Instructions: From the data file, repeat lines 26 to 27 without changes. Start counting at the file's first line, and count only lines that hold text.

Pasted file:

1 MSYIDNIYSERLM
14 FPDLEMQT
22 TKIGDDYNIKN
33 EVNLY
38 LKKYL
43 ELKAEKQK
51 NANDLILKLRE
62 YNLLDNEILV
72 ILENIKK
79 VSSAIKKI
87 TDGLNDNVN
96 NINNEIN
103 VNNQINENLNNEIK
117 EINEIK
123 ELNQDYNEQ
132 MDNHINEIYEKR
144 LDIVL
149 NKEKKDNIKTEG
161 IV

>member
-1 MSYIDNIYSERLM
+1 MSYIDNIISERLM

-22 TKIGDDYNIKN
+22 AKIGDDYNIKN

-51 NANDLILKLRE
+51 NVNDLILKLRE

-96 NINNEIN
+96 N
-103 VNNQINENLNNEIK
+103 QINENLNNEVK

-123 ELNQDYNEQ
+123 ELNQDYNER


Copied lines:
+51 NVNDLILKLRE

-96 NINNEIN